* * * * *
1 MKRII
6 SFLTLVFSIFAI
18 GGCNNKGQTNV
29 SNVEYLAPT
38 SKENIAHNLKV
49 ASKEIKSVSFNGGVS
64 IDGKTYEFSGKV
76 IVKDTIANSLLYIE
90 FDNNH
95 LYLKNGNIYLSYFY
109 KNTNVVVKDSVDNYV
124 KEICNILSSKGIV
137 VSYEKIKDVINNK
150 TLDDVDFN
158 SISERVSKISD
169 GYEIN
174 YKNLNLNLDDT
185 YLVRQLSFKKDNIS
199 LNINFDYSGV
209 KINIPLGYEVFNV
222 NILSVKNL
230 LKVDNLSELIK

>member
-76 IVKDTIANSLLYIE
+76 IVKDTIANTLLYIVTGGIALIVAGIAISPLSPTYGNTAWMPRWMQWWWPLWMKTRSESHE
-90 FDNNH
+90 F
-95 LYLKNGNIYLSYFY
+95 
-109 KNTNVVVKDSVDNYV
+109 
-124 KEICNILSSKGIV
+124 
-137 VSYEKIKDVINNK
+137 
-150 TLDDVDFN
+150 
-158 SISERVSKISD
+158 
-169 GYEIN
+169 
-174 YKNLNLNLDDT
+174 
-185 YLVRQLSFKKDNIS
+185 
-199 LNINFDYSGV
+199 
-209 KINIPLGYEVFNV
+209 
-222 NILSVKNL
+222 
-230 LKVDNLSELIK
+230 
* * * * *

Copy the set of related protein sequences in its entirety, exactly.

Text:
1 MKRII
6 SFLTLVFSIFAI
18 GGCNNKGQTNV
29 SNVEYLAPT
38 SKENIAHNLKV
49 ASKEIKSVSFNGGVS
64 IDGKTYEFSGKV
76 IVKDTIANSLLYIE
90 FDNNH
95 LYLKNGNIYLSYFY
109 KNTNVVVKDSVDNYV
124 KEICNILSSKGIV
137 VSYEKIKDVINNK
150 TLDDVDFN
158 SISERVSKISD
169 GYEIN
174 YKNLNLNLDDT
185 YLVRQLSFKKDNIS
199 LNINFDYSGV
209 KINIPLGYEVFNV
222 NILSVKNL
230 LKVDNLSELIK

>member
-76 IVKDTIANSLLYIE
+76 IVKDTIANTLLYIVTGGIALIVAGIAISPLSPTYGNTAWMPRWMQWWWPLWMKTRSESHE
-90 FDNNH
+90 F
-95 LYLKNGNIYLSYFY
+95 
-109 KNTNVVVKDSVDNYV
+109 
-124 KEICNILSSKGIV
+124 
-137 VSYEKIKDVINNK
+137 
-150 TLDDVDFN
+150 
-158 SISERVSKISD
+158 
-169 GYEIN
+169 
-174 YKNLNLNLDDT
+174 
-185 YLVRQLSFKKDNIS
+185 
-199 LNINFDYSGV
+199 
-209 KINIPLGYEVFNV
+209 
-222 NILSVKNL
+222 
-230 LKVDNLSELIK
+230 